• Column: Fear in Our Times, and Overcoming It

      We resist the power of fear partly by acknowledging our own vulnerability and reaching out to victims. Instead of building more walls along the Rio Grande, we can use our resources to combat the poverty, injustice and violence that send desperate people away from their homes and across our borders. The money we spend to operate drones would be more likely to diminish fear if we used it instead to help care for the millions of people displaced and impoverished by hatred and violence in Syria and Iraq.

    • The US’ Dark Empire Has Secret Operations in Over 100 Countries
    • Confessions of a U.S. drone pilot

      Mr. Bryant worked on U.S. military bases in Nevada and New Mexico. From those bases, he remotely controlled drones that flew over the skies of Iraq and Afghanistan approximately 10,000 kilometers away. He worked over 10 hours every day and accumulated a total flight time of over 6,000 hours. Mr. Bryant also participated in about 4,300 missions ranging from surveying objective points or specified personnel, escorting U.S. convoys from above, and additionally assisting forces on the ground and conducting actual strikes. He mentions the number of targets he hit with a direct missile attack is 13 and that the total number of people killed in the missions that he participated in is 1,626.

    • U.S. drone strategy in trouble as Yemeni al Qaeda gathers support

      Schoolboy Mohammed Taeiman died this week on a remote Yemeni road, a casualty of a U.S. drone campaign against the local branch of al Qaeda that seems to be sliding into disarray.

      The sixth-grader’s death as he returned home with a family friend aroused the kind of anger that has long helped Al Qaeda in the Arabian Peninsula (AQAP) to recruit fighters.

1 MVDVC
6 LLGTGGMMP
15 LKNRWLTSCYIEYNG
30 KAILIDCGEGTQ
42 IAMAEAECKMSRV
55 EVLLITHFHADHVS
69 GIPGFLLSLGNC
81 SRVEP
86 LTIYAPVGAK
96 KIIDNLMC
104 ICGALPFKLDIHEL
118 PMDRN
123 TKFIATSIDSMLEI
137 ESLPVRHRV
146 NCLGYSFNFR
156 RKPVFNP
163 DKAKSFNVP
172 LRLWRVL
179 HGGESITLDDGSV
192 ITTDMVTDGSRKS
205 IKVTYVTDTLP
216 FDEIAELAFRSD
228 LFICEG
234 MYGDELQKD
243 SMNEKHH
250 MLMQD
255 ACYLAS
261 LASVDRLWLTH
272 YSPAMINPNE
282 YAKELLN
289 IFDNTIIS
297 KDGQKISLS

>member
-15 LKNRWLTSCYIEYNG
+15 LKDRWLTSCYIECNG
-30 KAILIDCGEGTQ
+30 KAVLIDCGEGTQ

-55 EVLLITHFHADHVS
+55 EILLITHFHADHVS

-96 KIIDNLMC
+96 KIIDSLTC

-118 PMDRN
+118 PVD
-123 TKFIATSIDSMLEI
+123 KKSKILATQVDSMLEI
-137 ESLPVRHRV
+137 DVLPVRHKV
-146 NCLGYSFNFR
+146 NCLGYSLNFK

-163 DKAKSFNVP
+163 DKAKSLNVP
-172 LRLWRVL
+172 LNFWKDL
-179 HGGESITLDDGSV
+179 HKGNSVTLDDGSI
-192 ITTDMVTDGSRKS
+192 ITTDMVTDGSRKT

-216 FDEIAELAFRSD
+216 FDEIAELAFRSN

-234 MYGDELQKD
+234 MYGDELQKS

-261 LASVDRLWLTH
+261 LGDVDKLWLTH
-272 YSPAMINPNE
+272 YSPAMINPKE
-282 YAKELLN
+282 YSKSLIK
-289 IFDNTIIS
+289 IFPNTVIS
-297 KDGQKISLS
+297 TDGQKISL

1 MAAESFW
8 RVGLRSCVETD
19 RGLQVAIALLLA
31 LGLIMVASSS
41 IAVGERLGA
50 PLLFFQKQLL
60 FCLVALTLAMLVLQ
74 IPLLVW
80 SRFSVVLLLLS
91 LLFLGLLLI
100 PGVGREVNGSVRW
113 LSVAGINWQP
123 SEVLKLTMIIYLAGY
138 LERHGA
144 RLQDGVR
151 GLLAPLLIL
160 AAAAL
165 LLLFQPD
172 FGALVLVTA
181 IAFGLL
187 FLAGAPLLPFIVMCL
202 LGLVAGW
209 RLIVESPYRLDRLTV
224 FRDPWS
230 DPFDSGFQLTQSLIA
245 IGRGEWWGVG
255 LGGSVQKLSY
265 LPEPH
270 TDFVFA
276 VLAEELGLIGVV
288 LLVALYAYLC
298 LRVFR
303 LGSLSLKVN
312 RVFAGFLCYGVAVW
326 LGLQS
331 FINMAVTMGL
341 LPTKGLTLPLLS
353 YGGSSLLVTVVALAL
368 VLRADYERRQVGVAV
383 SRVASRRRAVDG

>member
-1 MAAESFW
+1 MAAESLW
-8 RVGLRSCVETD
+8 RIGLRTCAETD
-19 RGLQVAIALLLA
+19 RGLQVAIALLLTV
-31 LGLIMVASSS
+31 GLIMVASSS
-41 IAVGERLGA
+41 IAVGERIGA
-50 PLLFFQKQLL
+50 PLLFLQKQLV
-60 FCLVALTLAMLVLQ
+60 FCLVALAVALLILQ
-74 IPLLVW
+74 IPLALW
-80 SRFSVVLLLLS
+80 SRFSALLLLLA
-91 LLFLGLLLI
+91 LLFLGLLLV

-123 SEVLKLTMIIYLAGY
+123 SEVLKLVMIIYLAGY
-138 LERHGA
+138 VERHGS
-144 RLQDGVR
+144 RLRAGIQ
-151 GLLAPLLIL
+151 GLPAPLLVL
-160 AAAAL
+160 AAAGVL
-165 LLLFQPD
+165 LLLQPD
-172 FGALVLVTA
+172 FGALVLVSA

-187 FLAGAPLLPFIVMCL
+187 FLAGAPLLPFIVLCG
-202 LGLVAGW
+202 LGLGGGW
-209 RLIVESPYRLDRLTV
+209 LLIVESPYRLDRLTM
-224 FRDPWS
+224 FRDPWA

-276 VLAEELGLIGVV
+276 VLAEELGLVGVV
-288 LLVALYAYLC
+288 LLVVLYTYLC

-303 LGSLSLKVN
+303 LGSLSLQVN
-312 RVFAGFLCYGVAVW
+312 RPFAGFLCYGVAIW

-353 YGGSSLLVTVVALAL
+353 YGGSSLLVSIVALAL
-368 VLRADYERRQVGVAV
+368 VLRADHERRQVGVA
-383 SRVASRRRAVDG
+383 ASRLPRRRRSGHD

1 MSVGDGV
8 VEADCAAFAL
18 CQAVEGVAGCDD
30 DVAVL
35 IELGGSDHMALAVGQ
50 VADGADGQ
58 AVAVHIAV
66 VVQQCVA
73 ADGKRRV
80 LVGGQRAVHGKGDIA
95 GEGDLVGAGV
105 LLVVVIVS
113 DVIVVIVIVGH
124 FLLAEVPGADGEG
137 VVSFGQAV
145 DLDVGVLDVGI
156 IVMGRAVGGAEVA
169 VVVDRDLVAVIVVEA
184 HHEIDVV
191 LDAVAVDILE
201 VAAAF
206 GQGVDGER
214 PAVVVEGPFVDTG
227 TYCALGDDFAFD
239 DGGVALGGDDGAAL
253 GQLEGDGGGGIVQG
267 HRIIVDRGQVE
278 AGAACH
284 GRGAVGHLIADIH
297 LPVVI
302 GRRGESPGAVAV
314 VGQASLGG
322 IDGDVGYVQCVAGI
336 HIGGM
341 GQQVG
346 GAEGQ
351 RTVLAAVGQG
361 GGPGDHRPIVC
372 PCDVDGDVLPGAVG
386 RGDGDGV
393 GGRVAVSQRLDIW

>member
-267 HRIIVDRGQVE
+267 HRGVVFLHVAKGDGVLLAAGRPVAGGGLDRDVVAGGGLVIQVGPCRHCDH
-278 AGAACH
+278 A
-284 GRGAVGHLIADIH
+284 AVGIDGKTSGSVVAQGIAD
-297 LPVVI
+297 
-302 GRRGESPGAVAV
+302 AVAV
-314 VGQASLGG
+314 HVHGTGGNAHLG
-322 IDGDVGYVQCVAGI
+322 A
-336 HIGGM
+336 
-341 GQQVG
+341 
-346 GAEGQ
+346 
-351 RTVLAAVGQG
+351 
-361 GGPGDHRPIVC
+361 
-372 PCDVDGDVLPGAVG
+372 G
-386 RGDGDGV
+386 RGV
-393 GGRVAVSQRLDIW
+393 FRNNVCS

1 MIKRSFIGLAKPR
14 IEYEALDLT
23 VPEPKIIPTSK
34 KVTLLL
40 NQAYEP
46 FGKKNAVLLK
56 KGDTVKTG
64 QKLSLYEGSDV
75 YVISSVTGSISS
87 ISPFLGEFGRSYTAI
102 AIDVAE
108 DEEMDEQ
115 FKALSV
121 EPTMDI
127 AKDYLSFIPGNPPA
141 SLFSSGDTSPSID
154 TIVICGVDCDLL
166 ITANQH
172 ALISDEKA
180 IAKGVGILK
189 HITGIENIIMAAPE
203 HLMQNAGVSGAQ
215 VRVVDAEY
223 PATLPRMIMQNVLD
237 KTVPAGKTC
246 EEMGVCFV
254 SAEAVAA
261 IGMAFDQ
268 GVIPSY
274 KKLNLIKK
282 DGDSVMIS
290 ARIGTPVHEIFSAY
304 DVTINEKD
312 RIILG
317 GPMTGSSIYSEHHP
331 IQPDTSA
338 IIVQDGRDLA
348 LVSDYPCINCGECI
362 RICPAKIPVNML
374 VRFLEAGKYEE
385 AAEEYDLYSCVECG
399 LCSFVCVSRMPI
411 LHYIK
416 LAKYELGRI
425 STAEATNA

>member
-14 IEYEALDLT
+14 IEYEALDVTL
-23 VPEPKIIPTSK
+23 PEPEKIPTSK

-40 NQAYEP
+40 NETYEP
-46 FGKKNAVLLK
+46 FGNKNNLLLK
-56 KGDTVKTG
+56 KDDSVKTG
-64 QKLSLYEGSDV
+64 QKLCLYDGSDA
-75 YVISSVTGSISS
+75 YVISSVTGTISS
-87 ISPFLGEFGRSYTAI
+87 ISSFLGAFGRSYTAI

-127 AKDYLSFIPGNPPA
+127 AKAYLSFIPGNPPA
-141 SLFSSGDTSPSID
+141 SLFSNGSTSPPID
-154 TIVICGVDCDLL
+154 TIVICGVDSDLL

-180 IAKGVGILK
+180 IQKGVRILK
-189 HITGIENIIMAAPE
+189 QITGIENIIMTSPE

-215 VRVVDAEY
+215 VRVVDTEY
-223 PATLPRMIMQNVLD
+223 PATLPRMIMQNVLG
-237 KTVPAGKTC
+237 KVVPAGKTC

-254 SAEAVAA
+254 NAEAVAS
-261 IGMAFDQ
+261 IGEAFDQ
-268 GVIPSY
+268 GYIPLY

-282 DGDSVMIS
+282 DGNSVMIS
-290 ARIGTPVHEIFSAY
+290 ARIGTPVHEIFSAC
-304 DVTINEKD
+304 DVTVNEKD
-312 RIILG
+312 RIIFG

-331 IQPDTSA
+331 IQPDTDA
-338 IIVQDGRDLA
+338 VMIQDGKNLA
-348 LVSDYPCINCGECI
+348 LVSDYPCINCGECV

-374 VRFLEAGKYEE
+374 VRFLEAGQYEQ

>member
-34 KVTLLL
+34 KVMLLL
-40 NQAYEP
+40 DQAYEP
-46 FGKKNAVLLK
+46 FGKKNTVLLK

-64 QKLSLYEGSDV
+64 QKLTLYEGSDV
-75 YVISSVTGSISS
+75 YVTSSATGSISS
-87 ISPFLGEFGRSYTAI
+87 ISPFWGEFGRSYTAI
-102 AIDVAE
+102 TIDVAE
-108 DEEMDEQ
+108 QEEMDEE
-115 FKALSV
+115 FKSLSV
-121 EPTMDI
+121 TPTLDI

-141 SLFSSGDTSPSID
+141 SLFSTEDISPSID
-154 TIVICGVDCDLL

• 12-year-old Yemeni boy killed in U.S. drone strike

      A US drone strike targeting al-Qaeda fighters in Yemen on Monday killed a 12-year-old boy, whose father and 14-year-old brother were killed in a previous American aerial attack.

    • Drones, by the numbers

      As this Reuters graphic shows, according to data compiled by the New America Foundation, drone and cruise missiles have been a part of the global anti-militant campaign since 2002, with 396 total strikes taking place in Pakistan and 118 occurring in Yemen. The frequency of strikes increased in late 2008, and then rose substantially once President Obama took office, peaking in 2010, when they killed at least 609 in Pakistan. Since then the frequency has somewhat abated, and the majority of monthly strikes have shifted to targets in Yemen. Drones killed 411 Yemenis in 2012, the worst year for deaths in that country.

    • Yemeni Family Wiped Out In Two Separate Drone Attacks

      A U.S drone strike this week that killed two suspected Al Qaeda militants also led to the death of a sixth-grade boy whose brother and father were killed by drone strikes in 2011, according to Yemeni officials and a human rights group.

    • Intelligence Gaps Mount as US Continues Yemen Drone Strikes

      Since officials can’t tell the different between a 12-year-old student and “al-Qaeda,” that’s an understatement, and they are trying to blame this on the recent Houthi takeover in Sanaa.

    • The Demonized and the Lionized